Registered Sex Offenders Sue Police For 'No Trick-or-Treat' Signs Outside Homes
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Convicted paedophiles in the US are suing police for putting up signs outside their homes warning parents against letting their kids trick-or-treat there.
Three of the convicted sex offenders are taking the Butts County Sheriff's office to court, accusing them of 'violating' their rights.
When Sheriff Gary Long decided to get his staff to put the signs in front gardens of more than 200 registered paedophiles last year, they decided to take action against the authorities in Georgia.
The signs read: "Warning! No Trick-or-Treat at this address!!"
The lawsuit has been filed to fight against the public warning, with the three offenders saying it infringes on their right to free speech and privacy.
As reported by Fox News, the sheriff plans to use the signs again to keep trick or treaters safe this Halloween.
Sheriff Long said that the force was following Georgia law and trying to protect children, detailing his thoughts in a Facebook post.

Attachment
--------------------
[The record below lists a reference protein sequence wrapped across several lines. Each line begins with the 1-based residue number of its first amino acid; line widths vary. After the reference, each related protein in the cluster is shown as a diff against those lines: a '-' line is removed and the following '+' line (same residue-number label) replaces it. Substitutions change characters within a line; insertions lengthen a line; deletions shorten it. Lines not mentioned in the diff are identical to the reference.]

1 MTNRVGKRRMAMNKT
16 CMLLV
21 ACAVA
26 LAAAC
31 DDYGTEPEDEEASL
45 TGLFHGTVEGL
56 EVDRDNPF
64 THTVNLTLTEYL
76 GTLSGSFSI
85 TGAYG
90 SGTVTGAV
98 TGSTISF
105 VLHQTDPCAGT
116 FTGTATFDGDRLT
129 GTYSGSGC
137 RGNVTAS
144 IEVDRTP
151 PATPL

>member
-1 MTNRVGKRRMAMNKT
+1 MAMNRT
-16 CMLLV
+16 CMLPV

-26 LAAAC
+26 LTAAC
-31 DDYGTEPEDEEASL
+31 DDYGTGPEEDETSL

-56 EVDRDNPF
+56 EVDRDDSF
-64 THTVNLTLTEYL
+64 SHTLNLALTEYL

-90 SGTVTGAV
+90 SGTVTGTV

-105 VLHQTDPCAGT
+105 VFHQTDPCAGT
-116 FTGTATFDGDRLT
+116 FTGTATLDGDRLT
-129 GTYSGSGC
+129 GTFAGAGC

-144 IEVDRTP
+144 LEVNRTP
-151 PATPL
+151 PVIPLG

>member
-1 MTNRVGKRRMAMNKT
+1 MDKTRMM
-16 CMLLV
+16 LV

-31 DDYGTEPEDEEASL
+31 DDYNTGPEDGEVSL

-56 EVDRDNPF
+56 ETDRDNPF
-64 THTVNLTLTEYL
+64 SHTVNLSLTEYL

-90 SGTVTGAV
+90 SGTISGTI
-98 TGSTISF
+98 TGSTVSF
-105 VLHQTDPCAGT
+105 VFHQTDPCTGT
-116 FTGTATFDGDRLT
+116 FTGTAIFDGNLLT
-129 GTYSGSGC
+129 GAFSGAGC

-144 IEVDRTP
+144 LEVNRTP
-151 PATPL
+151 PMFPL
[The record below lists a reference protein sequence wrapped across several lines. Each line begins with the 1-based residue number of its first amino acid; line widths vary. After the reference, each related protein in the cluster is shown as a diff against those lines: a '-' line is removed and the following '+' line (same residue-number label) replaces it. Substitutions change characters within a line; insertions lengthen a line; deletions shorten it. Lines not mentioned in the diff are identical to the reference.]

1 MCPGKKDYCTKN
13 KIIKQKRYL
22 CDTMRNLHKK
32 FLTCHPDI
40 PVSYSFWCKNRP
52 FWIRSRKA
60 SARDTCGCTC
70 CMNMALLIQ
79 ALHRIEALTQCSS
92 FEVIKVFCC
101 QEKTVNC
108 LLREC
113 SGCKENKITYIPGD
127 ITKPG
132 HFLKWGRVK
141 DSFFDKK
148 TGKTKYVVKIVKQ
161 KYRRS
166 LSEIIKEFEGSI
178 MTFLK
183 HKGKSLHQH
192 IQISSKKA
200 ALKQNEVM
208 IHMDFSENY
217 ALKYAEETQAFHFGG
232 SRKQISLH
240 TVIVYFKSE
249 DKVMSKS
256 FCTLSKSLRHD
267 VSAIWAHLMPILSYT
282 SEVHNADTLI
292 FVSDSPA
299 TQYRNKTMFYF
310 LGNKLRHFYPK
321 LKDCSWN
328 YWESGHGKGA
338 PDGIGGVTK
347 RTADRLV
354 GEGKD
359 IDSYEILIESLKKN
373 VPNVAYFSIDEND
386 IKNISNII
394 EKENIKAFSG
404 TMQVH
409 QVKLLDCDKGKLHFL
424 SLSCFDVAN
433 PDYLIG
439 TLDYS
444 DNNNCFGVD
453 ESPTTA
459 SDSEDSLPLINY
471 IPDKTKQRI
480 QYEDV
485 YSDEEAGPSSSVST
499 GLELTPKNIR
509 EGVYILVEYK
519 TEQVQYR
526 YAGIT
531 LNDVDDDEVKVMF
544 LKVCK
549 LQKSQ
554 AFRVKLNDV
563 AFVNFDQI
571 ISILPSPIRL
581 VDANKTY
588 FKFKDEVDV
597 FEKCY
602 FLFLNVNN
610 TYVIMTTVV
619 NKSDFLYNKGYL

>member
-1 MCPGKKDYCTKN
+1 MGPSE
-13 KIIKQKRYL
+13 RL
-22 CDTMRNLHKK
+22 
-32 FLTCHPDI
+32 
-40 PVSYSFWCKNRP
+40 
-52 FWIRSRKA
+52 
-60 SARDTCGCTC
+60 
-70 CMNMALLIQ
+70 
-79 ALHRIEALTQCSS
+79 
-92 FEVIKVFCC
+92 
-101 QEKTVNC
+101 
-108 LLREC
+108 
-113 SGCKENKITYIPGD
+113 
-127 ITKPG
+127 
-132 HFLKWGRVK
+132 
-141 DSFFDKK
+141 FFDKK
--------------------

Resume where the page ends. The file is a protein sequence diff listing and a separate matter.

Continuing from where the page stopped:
It read: "Public notice: Last Halloween, the Chamber of Commerce cancelled 'Halloween on the Square'. In doing so, our neighborhoods had a large increase in children going door-to-door. My office took precautions and placed signs indicating 'No Trick or Treat' at each registered sex offender's residence in the county. This was done to ensure the safety of our children.
"Attorneys representing several sex offenders have filed a lawsuit against my staff and I. The sex offenders have asked a Federal Judge to stop my office from placing these signs this year.
"This Thursday, we will argue to the Federal court that we are protecting our children and following Georgia Law by placing these signs. Regardless of the Judge's ruling this Thursday, I WILL do everything within the letter of the law to protect the children of this community.
"As always, it is an honor and privilege to serve as your sheriff. I ask for you prayers this Thursday in to this matter."
Mark Yurachek, one of the lawyers filing a lawsuit, told Fox 5 Atlanta: "The law allows the sheriff to put a list of registered sex offenders at his office, at the courthouse [and] on the internet.
"It does not allow him to go door-to-door telling people you have a sex offender living next door to you.
"I'm just not sure that this kind of action makes your kids any safer. It just makes your constitutional rights less safe."
A judge will rule on the Butts County initiative tomorrow (October 24).